Mountain Festival opens with ‘women move mountains’ painting competition



Rawalpindi – A live painting competition on the theme “Women Move Mountains” marked the opening of a two-week long 12th edition of Pakistan Mountain Festival (PMF) on Thursday at the Fatima Jinnah Women University. The festival is an annual flagship event of Development Communications Network (Devcom-Pakistan) to commemorate the UN’s International Mountains Day (IMD) that falls on December 11.

As many as 34 girl-students and two boys enthusiastically participated in the live painting competition. The participating institutions included Fatima Jinnah Women University, National College of the Arts (NCA), Rawalpindi Women University, Westminster Academy, Foundation University Islamabad campus, SZABIST University, International Islamic University, FG College for Women Kashmir Road, Islamabad Model College for Girls and National Textile Institute.

The participants painted mountain women’s struggle in combating real-life challenges in the changing climate, women in mountain ecosystem conservation, and cultural heritage from the northern parts of Pakistan. They depicted the impact of climate change on life in mountains besides the aesthetic value.

Speaking on the occasion, Devcom-Pakistan Executive Director and founder of Pakistan Mountain Festival Munir Ahmed said: “Mountain women play a key role in environmental protection and social and economic development in mountain areas. They are often the primary managers of mountain resources, guardians of biodiversity, keepers of traditional knowledge, custodians of local culture and experts in traditional medicine. Somehow, mountain women’s potential and contribution to conservation is undermined.

He said mountain women’s climate resilience shall be the focus to empower them to face the emerging challenges. Increasing climate variability, coupled with a lack of investment in mountain agriculture and rural development, has often pushed men to migrate elsewhere in search of alternative livelihoods. Women have therefore taken on many tasks formerly done by men, yet mountain women are often invisible due to a lack of decision-making power and unequal access to resources.

To trigger real change towards sustainable development, it is important to engage in gender transformative change. We need to empower mountain women so they can participate more effectively in decision-making processes and have more control over productive resources. By sharing excellence, opportunities and capacity development in mountains, the Day can promote gender equality and therefore contribute to improve social justice, livelihoods and resilience.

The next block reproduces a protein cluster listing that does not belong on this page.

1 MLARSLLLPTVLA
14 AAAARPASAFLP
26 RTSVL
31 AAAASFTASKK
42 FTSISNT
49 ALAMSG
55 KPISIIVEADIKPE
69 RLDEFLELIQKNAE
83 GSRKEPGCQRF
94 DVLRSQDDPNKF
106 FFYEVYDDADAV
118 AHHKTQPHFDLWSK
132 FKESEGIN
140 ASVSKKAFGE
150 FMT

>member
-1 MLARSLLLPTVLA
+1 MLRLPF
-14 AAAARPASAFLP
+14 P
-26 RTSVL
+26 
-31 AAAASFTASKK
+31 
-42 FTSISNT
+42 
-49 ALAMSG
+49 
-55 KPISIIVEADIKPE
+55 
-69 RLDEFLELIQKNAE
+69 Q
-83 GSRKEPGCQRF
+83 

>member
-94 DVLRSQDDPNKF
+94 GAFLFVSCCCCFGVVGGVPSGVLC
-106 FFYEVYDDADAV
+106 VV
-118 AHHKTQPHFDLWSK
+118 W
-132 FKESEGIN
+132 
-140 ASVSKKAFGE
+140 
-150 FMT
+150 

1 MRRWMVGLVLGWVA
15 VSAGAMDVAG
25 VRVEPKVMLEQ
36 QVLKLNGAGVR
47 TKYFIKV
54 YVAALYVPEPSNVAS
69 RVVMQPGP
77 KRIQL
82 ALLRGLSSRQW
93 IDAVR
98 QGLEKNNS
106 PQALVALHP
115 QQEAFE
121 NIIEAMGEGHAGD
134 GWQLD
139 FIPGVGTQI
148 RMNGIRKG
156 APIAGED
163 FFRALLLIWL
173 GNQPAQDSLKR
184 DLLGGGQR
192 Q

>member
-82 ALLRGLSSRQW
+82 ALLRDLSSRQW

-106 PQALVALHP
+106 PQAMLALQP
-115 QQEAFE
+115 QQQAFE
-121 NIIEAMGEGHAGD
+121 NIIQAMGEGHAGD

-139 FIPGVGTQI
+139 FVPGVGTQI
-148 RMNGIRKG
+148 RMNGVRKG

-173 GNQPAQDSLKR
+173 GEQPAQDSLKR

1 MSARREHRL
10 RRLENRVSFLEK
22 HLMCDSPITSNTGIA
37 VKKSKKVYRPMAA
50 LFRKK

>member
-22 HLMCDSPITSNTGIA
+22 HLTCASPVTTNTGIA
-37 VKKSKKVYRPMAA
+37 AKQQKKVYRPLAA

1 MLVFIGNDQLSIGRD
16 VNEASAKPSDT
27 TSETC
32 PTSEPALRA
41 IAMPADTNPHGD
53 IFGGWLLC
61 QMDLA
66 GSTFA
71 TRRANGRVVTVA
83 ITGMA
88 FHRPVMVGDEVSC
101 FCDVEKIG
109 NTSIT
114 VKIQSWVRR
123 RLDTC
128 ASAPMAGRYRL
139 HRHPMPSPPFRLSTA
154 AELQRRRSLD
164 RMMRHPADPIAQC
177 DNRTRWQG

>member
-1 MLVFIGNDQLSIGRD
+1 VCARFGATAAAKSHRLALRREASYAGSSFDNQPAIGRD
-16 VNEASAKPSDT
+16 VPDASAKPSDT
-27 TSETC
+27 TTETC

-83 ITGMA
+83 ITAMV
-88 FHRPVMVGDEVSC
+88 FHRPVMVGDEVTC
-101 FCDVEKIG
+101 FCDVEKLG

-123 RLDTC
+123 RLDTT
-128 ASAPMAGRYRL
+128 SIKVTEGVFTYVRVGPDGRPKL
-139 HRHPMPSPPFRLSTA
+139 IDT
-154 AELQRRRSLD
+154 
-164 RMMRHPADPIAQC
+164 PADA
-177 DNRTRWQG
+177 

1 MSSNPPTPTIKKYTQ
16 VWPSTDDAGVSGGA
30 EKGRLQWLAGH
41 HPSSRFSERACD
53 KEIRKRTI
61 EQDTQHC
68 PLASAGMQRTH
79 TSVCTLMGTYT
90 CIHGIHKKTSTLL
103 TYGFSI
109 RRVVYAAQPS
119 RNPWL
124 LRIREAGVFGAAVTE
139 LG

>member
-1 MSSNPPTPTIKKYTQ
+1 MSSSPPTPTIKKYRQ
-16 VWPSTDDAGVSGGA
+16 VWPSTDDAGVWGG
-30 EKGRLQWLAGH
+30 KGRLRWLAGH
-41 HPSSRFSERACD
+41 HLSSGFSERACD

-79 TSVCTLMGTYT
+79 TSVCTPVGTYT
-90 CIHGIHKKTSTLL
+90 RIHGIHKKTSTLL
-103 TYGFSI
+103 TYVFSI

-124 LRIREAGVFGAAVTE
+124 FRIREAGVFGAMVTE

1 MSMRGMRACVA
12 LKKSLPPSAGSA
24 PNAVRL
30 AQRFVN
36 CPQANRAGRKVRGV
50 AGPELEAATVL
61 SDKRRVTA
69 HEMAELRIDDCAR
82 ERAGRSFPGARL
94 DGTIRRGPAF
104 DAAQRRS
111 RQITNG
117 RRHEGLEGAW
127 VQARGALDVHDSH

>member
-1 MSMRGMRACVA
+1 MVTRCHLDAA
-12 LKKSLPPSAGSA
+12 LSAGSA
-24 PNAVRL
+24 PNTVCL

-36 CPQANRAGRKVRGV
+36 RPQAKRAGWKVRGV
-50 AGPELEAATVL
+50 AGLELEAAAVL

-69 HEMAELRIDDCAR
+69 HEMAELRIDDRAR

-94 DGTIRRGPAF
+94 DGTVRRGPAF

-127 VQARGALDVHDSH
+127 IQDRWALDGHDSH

“Mountains play a significant role in providing water and food supply to millions of people in the world. Mountains cover around 22 percent of the surface of the earth and 13 percent of the world’s population live in the mountains. Ninety percent of the world’s mountain inhabitants live in developing countries, where a huge population lives under the poverty line, and one out of every three individuals experiences the danger of food insecurity.

Mountains offer 60-80 percent of the world’s freshwater. According to the UNO, almost one billion people live in mountain areas, and over half of the human population depends on mountains for water and nutrition. Mountains are facing risk from climate change and natural calamities. Mountains face climate change as the global temperature continues to warm which disturbs starving and poorest people of the world who live in the mountains. Due to the increasing temperature, glaciers on the mountains start melting which brings floods in the world. Currently, 329 million people living in the mountains face food scarcity.

Laiba Khan, a participant from Rawalpindi Women University, said young visual artists can play a significant role in educating citizens about the challenges confronting the society. Climate change is the worst phenomenon of this age that could be highlighted through art works to inform and educate people.    

Rida Waheed, another participant, said women moving mountains put significance on the women’s contribution in conservation and economic stability of the mountain communities.

FJWU Head of Fine Arts Dr. Mamoona Khan said engaging art students in such creative pursuits is imperative to highlight the impact of climate change as they reflect the mountain miseries. Awareness raising and education about the causes and consequences of climate change is very important for society. Such events support it. 

Head of Art and Design at the Westminster Academy Riffat Ara Baig said that they have been engaged with students of different age groups for the last two decades to sensitize them about the environment and conservation of natural resources. The educational institutions shall consistently engage their students and their parents to raise awareness about rational use of resources around us.